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Is there a word for not being brave enough or being too brave? What I'm looking for is a word that combines the meanings of cowardice and foolhardiness, that can be used to describe a person that has a wrong amount of courage; either too much or too little. Example: "He didn't win the dragon because he was too _____". Is there a word that matches my description? If not, why? Thanks in advance.

  • A word that combines opposite meanings? How does that work? – Michael Rybkin Mar 31 '18 at 15:51
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    I think it may be constructive to establish whether any word in English can describe two opposite things, which should be an easier task. If that fails, then the OP's task is impossible. If not, then we can proceed. – Zebrafish Mar 31 '18 at 16:16
  • @Zebrafish like: no = no and yes? – lbf Mar 31 '18 at 16:20
  • Well bittersweet seems to mean opposites, but I have a feeling that's the only word. If a hyphenated word could be considered a single word then there are many options. – Zebrafish Mar 31 '18 at 16:28
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    (re the latest comment) No; you're breaking a Gricean maxim by confusing two different senses of a word. – Edwin Ashworth Mar 31 '18 at 19:37
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Someone having an inappropriate amount of courage (or any such relevant quality) while dealing with a situation is naive (likely due to inexperience).

He didn't win the dragon because he was too naive.

ODO:

naive

(also naïve)

ADJECTIVE

1 (of a person or action) showing a lack of experience, wisdom, or judgement.

‘He has been particularly criticized for lack of military experience and naive views of warfare.’

  • Thank you! I think this is as close as we can get! Will mark this as the solution. – intoo Apr 1 '18 at 8:30
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I really can't think of a single English word that means both "too brave" and "not brave enough", or "having bravery to the wrong degree", which I think is what you're after.

The closest words either imply a lack of decisiveness - indecisive, irresolute, etc.; fear or cowardice - trepidatious, cautious, nervous, wary, etc; or recklessness - reckless, foolhardy, incautious, etc.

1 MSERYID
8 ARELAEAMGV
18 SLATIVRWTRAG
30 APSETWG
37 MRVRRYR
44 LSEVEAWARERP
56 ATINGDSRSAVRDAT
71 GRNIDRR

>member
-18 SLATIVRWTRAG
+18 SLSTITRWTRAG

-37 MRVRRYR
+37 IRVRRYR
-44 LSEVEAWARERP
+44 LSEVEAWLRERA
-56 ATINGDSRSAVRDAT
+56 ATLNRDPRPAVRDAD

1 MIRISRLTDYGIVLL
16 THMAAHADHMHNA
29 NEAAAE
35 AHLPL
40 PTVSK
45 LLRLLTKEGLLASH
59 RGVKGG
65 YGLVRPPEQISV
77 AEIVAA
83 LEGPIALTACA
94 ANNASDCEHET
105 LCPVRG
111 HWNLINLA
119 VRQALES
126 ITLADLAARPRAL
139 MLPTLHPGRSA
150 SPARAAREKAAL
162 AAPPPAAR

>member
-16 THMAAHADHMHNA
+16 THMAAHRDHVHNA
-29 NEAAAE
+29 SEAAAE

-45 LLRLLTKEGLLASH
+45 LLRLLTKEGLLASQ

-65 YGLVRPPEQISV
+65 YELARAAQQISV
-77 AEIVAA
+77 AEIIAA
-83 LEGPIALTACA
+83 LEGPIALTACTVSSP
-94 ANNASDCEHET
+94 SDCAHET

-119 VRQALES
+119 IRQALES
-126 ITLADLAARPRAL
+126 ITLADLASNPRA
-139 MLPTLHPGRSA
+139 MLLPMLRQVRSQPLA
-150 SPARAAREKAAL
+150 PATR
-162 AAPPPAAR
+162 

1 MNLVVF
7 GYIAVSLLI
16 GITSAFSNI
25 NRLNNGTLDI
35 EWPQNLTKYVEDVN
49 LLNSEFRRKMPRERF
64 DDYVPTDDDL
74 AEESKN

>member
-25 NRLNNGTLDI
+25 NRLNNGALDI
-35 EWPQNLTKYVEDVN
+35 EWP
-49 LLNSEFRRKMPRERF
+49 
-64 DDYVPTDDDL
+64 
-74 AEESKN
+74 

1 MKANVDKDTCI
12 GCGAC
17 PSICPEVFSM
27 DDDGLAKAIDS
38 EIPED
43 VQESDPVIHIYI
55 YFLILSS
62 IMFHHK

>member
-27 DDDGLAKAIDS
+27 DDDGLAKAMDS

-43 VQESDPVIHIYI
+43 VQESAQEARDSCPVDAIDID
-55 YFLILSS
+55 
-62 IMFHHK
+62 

I think you have to decide if he is too brave or not brave enough, and why: is he cowardly, indecisive, or simply cautious? Or is he reckless, foolhardy, deluded or naive? Being forced to choose one of these words improves the description of the character and the situation, so I don't think this is a bad thing.

  • You're on the right tracks! I think the closest hits are indecisive and wary. The problem is that I can't decide either cowardice or foolhardiness because I need a word that incorporates the meanings of both of them. I'm not using it to describe a person but to use in a list of feelings (or personality traits) one should not have. I also need the opposites of each of the words, that one should have, so having cowardice and foolhardiness separately would be painful, as I'd have to have different antonyms for each of them. Thanks for the help! – intoo Mar 31 '18 at 17:47
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Reckless: Someone how might be brave (from one perspective) but also naive (from another perspective).

You may also consider the word underestimate, but may require changing the sentence to fit.

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Hm... Since you're talking about dragons, you're in the realm of fantasy and possibly world-building. Make up a word! And define it, explicitly or through repeated use in different contexts. I'm thinking of the word "tharn" in the book Watership Down, which describes a particular emotional state in the Lapine language used by rabbits.

  • This is neither an answer of the type ELU requires nor connected with standard usage. – Edwin Ashworth Mar 31 '18 at 19:38
  • Yes, you're right that I am worlbuilding! This is actually a really great idea and I might actually do this! – intoo Apr 1 '18 at 8:27

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